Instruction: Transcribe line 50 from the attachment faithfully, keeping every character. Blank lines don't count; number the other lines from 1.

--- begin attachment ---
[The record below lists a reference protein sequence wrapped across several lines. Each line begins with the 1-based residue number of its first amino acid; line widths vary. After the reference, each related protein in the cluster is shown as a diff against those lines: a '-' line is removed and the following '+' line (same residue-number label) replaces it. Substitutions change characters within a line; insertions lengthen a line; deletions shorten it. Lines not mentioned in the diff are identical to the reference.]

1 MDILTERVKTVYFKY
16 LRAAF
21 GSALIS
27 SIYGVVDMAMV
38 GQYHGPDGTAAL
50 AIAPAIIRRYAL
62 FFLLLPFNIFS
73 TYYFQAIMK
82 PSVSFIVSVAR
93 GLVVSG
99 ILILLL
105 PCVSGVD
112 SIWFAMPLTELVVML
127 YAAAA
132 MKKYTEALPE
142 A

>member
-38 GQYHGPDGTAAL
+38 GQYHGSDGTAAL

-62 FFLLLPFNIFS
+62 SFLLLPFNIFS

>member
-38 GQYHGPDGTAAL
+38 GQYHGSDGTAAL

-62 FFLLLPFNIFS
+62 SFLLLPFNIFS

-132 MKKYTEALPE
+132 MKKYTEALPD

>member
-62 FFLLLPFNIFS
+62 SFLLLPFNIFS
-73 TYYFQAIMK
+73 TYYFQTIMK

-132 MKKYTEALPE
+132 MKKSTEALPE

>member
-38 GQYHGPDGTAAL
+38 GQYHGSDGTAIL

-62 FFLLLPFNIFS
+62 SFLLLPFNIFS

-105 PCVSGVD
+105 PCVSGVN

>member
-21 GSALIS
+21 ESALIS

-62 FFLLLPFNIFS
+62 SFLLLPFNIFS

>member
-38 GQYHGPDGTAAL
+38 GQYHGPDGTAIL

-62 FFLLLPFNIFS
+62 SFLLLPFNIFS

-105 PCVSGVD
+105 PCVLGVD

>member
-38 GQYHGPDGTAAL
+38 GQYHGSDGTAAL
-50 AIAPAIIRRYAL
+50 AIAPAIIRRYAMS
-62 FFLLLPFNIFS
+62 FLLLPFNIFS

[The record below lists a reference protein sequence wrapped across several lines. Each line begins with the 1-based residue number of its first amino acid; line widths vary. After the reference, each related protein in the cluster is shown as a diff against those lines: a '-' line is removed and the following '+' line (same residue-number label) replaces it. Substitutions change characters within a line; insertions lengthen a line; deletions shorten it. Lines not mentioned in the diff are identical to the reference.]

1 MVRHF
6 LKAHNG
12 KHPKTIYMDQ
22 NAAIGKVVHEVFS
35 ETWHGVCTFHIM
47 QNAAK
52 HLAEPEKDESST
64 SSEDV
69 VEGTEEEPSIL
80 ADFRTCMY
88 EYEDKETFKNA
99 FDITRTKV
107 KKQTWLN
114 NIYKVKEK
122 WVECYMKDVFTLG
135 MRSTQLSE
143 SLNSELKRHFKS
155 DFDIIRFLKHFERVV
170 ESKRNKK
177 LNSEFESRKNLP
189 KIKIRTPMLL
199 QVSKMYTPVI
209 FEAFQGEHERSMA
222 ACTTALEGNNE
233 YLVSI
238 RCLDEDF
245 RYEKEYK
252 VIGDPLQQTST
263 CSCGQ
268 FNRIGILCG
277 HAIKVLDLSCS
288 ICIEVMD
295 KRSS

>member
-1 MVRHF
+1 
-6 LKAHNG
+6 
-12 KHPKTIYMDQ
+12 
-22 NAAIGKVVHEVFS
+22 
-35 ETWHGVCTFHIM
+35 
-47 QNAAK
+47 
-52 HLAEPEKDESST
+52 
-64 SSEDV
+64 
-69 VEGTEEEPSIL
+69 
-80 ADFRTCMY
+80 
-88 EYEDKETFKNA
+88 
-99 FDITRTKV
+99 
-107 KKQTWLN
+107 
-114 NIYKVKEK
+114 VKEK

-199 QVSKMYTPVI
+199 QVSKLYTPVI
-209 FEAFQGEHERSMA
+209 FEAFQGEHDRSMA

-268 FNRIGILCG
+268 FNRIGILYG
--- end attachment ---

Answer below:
-38 GQYHGPDGTAAL